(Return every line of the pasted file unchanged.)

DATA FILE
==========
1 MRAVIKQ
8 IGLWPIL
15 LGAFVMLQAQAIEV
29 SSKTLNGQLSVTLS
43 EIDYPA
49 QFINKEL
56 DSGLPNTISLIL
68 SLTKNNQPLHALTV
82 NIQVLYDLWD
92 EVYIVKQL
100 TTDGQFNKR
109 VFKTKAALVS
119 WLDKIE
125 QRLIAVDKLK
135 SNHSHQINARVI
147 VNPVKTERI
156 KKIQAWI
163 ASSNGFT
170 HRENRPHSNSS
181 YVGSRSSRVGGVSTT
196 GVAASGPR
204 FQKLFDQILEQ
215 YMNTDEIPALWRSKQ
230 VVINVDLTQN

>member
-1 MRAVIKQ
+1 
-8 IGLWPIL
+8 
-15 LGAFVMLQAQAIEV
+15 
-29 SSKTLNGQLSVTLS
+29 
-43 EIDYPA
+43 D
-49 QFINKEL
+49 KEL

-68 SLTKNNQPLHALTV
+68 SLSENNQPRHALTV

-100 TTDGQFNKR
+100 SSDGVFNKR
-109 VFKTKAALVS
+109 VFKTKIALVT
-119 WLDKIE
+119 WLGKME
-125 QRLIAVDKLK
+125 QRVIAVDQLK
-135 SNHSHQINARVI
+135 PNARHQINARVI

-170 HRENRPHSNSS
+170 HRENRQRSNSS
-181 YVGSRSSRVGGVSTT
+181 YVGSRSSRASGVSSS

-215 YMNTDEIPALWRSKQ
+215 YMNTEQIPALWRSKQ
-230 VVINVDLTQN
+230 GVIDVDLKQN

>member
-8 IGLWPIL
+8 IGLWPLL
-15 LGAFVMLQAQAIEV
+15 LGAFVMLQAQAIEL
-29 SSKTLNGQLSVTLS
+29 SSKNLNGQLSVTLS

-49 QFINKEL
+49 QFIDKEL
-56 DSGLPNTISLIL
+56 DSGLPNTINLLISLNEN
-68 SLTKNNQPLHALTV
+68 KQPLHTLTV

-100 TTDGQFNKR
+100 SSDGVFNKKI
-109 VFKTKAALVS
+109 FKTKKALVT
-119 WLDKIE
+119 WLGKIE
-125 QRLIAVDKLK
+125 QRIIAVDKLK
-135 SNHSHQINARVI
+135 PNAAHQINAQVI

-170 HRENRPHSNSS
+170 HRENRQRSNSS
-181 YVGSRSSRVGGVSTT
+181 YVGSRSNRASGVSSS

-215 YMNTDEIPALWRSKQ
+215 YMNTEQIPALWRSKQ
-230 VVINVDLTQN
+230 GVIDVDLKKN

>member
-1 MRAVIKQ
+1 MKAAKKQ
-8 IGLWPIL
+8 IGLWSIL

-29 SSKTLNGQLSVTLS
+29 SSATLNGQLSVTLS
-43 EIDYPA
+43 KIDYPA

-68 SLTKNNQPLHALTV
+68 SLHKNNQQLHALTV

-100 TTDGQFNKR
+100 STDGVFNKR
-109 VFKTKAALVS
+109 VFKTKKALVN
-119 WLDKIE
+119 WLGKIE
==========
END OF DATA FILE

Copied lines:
1 MRAVIKQ
8 IGLWPIL
15 LGAFVMLQAQAIEV
29 SSKTLNGQLSVTLS
43 EIDYPA
49 QFINKEL
56 DSGLPNTISLIL
68 SLTKNNQPLHALTV
82 NIQVLYDLWD
92 EVYIVKQL
100 TTDGQFNKR
109 VFKTKAALVS
119 WLDKIE
125 QRLIAVDKLK
135 SNHSHQINARVI
147 VNPVKTERI
156 KKIQAWI
163 ASSNGFT
170 HRENRPHSNSS
181 YVGSRSSRVGGVSTT
196 GVAASGPR
204 FQKLFDQILEQ
215 YMNTDEIPALWRSKQ
230 VVINVDLTQN

>member
-1 MRAVIKQ
+1 
-8 IGLWPIL
+8 
-15 LGAFVMLQAQAIEV
+15 
-29 SSKTLNGQLSVTLS
+29 
-43 EIDYPA
+43 D
-49 QFINKEL
+49 KEL

-68 SLTKNNQPLHALTV
+68 SLSENNQPRHALTV

-100 TTDGQFNKR
+100 SSDGVFNKR
-109 VFKTKAALVS
+109 VFKTKIALVT
-119 WLDKIE
+119 WLGKME
-125 QRLIAVDKLK
+125 QRVIAVDQLK
-135 SNHSHQINARVI
+135 PNARHQINARVI

-170 HRENRPHSNSS
+170 HRENRQRSNSS
-181 YVGSRSSRVGGVSTT
+181 YVGSRSSRASGVSSS

-215 YMNTDEIPALWRSKQ
+215 YMNTEQIPALWRSKQ
-230 VVINVDLTQN
+230 GVIDVDLKQN

>member
-8 IGLWPIL
+8 IGLWPLL
-15 LGAFVMLQAQAIEV
+15 LGAFVMLQAQAIEL
-29 SSKTLNGQLSVTLS
+29 SSKNLNGQLSVTLS

-49 QFINKEL
+49 QFIDKEL
-56 DSGLPNTISLIL
+56 DSGLPNTINLLISLNEN
-68 SLTKNNQPLHALTV
+68 KQPLHTLTV

-100 TTDGQFNKR
+100 SSDGVFNKKI
-109 VFKTKAALVS
+109 FKTKKALVT
-119 WLDKIE
+119 WLGKIE
-125 QRLIAVDKLK
+125 QRIIAVDKLK
-135 SNHSHQINARVI
+135 PNAAHQINAQVI

-170 HRENRPHSNSS
+170 HRENRQRSNSS
-181 YVGSRSSRVGGVSTT
+181 YVGSRSNRASGVSSS

-215 YMNTDEIPALWRSKQ
+215 YMNTEQIPALWRSKQ
-230 VVINVDLTQN
+230 GVIDVDLKKN

>member
-1 MRAVIKQ
+1 MKAAKKQ
-8 IGLWPIL
+8 IGLWSIL

-29 SSKTLNGQLSVTLS
+29 SSATLNGQLSVTLS
-43 EIDYPA
+43 KIDYPA

-68 SLTKNNQPLHALTV
+68 SLHKNNQQLHALTV

-100 TTDGQFNKR
+100 STDGVFNKR
-109 VFKTKAALVS
+109 VFKTKKALVN
-119 WLDKIE
+119 WLGKIE